One type of project management technique I like to use is the DARCI concept. It’s another acronym (surprise!) which stands for delegator/decider, accountable, responsible, consulted, and informed. Some people who attend a meeting might need to be consulted as to the topic at hand; others might need to simply be informed, consider this before inviting everyone to your next meeting and communicating it to the people who attend your meeting.
The DARCI framework is also a helpful exercise to think through before inviting folks to make sure you don’t invite a person who needs to be informed to a brainstorming session (unless they ask).
Read on about DARCI: https://www.impactbnd.com/blog/what-is-the-darci-accountability-grid
Lastly, if people need to prepare for the meeting, be sure to include notes on this as well.
Preparing can be reading articles, watching videos, reviewing powerpoint decks, or preparing mentally by coming with energy and focus.
If there is required preparation, it’s best to include this in your invite, as well as email your attendees this beforehand.
Be sure to give them enough time ahead of time too. There’s nothing worse than getting an email in the morning with prep work for a meeting that you have in the afternoon. A good rule of thumb is to give your attendees a week to prepare, but again, depending on what needs to be done, you may need more or less time.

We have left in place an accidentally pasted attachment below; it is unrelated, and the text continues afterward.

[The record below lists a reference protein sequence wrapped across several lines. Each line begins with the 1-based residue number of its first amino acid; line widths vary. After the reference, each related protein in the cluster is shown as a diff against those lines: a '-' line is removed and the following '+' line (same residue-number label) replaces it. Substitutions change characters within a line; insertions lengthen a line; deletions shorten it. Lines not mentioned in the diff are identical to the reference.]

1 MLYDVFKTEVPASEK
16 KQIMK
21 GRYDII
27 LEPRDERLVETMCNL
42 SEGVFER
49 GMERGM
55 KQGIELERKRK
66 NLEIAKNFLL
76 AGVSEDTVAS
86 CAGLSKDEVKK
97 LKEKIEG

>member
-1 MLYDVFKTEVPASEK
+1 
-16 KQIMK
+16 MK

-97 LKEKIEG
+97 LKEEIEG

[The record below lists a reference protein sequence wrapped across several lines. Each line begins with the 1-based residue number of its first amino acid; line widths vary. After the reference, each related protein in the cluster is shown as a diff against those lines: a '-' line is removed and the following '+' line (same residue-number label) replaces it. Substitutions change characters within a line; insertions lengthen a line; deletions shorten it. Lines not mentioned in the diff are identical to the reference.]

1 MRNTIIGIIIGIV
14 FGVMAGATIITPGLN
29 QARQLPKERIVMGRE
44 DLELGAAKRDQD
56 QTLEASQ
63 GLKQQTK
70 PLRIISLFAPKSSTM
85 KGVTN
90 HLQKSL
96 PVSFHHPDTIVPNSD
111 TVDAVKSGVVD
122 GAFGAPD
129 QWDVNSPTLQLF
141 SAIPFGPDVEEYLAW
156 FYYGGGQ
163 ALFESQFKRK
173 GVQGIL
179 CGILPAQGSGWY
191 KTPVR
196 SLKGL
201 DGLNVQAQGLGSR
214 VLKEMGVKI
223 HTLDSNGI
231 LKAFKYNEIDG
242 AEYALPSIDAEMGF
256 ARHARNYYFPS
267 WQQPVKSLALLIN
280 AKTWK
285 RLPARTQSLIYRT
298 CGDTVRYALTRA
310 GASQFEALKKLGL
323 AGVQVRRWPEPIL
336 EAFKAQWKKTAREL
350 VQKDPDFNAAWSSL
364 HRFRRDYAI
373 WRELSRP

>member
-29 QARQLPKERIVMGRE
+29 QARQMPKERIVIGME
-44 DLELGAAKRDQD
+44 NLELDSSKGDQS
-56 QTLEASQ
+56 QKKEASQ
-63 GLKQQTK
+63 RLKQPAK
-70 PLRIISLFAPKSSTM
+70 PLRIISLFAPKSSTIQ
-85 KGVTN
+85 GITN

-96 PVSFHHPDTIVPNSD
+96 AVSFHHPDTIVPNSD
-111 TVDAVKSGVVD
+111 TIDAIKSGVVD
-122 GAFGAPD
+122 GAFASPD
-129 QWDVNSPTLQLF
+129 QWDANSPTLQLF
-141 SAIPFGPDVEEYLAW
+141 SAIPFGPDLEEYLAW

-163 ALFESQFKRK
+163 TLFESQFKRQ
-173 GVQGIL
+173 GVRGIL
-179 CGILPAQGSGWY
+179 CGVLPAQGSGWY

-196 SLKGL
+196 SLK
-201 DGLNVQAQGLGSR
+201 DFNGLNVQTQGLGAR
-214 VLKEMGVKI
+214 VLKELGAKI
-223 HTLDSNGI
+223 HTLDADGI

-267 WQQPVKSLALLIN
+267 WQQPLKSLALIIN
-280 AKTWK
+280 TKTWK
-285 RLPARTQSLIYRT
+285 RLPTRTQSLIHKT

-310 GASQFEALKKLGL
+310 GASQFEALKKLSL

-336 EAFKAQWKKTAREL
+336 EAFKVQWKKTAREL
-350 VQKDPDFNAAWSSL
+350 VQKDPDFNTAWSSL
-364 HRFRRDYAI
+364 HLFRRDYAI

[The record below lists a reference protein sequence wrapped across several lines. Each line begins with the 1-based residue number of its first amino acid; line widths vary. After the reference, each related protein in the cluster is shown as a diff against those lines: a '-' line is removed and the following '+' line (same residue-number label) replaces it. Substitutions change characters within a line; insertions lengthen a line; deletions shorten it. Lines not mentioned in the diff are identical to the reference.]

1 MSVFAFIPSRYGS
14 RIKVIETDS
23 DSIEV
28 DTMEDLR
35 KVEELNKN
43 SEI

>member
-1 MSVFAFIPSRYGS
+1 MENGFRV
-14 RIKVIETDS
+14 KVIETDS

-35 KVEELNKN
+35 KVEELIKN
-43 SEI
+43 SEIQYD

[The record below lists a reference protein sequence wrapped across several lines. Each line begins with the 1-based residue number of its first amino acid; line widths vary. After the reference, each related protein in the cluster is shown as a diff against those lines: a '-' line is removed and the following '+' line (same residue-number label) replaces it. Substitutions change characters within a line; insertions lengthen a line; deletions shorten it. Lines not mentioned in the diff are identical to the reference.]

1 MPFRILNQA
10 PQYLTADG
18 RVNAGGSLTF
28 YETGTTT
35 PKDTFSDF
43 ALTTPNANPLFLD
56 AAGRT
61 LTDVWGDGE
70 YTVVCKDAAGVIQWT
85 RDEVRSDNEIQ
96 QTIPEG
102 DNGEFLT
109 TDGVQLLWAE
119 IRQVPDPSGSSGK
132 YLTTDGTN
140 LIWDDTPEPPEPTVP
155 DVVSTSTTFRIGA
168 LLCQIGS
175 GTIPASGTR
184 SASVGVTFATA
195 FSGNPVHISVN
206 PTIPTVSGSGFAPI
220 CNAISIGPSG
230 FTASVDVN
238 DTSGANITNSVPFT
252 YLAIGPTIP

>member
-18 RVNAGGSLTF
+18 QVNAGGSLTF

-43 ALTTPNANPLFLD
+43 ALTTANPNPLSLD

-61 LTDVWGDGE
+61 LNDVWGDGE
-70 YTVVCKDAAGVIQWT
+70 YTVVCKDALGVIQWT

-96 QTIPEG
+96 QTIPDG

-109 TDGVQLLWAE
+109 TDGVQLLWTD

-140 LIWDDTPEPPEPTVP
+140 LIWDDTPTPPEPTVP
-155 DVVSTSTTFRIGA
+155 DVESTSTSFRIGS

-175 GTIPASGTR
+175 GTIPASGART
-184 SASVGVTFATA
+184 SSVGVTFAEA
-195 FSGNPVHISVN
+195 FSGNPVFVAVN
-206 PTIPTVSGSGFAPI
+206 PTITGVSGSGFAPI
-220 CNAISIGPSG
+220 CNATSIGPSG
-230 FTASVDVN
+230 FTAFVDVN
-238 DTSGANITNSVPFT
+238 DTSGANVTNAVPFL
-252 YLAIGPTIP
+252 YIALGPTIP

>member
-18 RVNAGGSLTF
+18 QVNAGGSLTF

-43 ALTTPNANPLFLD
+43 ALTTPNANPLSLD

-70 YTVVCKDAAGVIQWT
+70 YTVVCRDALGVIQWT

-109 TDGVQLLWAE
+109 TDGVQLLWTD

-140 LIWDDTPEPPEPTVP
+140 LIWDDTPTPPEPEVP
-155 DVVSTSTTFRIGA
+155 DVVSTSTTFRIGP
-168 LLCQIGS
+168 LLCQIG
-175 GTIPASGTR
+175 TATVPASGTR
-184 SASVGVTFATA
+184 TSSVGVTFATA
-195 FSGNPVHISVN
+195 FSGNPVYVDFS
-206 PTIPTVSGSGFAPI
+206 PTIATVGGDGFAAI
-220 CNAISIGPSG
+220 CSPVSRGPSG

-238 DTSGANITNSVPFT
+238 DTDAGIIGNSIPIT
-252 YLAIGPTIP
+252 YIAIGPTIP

Is there anything else that this framework can be used for?
I’m so glad you asked. The first three letters of POP is a framework that you can use for anything strategic planning-related. The POP framework was initially developed by Leslie Sholl Jaffe and her partner Randall Alford (although I learned about it from a former HubSpot colleague), and here’s how they describe it,
“POP is a useful tool for a multitude of the daily activities leaders find themselves faced with: meeting agendas, campaigns, difficult conversations, unplanned calls, and conversations… As you can gather from the list, POP is scalable; it can be used for large, long term projects, regular weekly staff meetings, a meeting you attend or a call that comes in that has no agenda, coaching/mentoring sessions…”
If you think about the POP framework outside of meetings, here’s how it can apply worded differently (and more succinctly).
- “Purpose” answers the question “why”
- “Outcome” speaks to “what” — the vision of what success will look and feel like when you ‘arrive’
- “Process” speaks to “how” — the specific steps involved in getting there.
I use this framework all the time. Any time I feel like I’m in the weeds, confused as to why I’m meeting with someone, or just need to get the conversation/project back on track — I think about the purpose, outcome, and process. I’ll often ask things like “This meeting will be successful if…” or “How will we know we’ve achieved our goal?”
Oh, and if you’re as big a fan of Simon Sinek as I am, you might have noticed that the first three items of the POP framework are the same three areas of focus he highlights in his TED talk, How Great Leaders Inspire Action , but just in a different order.
No go off and plan meetings that POPPP! And better yet, plan days and projects that POP too!
Originally published at https://www.compt.io.